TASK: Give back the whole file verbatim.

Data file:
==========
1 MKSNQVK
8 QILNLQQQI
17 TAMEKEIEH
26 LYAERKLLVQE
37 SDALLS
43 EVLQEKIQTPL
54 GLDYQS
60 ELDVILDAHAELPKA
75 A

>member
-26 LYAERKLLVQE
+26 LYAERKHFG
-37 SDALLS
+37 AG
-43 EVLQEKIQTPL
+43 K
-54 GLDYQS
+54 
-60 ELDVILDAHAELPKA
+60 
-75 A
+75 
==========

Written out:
1 MKSNQVK
8 QILNLQQQI
17 TAMEKEIEH
26 LYAERKLLVQE
37 SDALLS
43 EVLQEKIQTPL
54 GLDYQS
60 ELDVILDAHAELPKA
75 A

>member
-26 LYAERKLLVQE
+26 LYAERKHFG
-37 SDALLS
+37 AG
-43 EVLQEKIQTPL
+43 K
-54 GLDYQS
+54 
-60 ELDVILDAHAELPKA
+60 
-75 A
+75 